Betweenness centrality is based on communication flow. Nodes with a high betweenness centrality are interesting because they lie on communication paths and can control information flow. These nodes can represent important proteins in signalling pathways and can form targets for drug discovery. By combining this data with interference analysis we can simulate targeted attacks on protein-protein interaction networks and predict which proteins are better drug candidates, for example see Yu, et al 2007 (15).
The calculation of betweenness centrality is not standardised and there are many ways solve it. It is basically defined as the number of shortest paths in the graph that pass through the node divided by the total number of shortest paths.
Betweenness centrality measures how often a node occurs on all shortest paths between two nodes. Hence, the betweenness of a node N is calculated considering couples of nodes (v1, v2) and counting the number of shortest paths linking those two nodes, which pass through node N. Next the value is related to the total number of shortest paths linking v1 and v2.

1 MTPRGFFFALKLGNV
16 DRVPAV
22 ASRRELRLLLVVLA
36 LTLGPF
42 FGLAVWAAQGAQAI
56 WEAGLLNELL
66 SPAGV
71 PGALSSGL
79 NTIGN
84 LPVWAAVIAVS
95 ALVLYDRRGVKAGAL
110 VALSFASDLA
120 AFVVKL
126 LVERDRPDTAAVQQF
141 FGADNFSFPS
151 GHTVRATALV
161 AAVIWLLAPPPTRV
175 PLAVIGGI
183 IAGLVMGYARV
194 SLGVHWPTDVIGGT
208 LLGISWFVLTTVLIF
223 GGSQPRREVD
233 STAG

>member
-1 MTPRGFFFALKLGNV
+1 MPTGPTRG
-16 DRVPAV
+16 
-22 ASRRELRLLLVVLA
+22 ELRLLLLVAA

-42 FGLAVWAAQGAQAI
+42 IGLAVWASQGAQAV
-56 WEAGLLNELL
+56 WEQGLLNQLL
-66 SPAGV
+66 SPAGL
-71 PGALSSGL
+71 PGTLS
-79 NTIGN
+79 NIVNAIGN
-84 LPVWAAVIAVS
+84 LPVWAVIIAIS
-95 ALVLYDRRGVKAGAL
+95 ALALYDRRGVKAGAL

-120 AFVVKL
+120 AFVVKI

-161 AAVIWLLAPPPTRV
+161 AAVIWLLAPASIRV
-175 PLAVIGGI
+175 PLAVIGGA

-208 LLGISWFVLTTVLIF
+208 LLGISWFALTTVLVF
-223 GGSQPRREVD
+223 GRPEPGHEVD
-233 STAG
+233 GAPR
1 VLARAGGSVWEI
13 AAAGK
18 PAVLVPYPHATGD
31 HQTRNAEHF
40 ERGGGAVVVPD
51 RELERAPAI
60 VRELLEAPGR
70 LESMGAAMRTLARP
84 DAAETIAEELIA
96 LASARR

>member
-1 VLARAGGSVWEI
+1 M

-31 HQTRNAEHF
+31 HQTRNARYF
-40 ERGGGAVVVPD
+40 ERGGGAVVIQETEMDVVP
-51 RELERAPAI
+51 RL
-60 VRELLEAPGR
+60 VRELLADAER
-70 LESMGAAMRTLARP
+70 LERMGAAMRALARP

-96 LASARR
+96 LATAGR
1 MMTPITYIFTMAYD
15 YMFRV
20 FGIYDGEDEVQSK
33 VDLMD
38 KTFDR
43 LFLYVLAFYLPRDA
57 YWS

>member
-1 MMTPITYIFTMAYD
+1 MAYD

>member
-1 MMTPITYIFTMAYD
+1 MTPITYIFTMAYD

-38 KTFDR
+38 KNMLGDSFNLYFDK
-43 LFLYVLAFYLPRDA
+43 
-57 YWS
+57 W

Figure 29 Betweenness centrality.
To give a more intuitive example, in the graph from Figure 29, either node B or node C can be removed and there will still be paths leading to node E. Node D, however, is quite central, since it is required for any path leading to node E. You can think of this graph as a city map and our analysis is telling us that D is the cross roads where traffic jams are more likely to occur. Betweenness centrality can in fact be used in city planning and there are studies aiming to optimise city transport based on this and related metrics (16).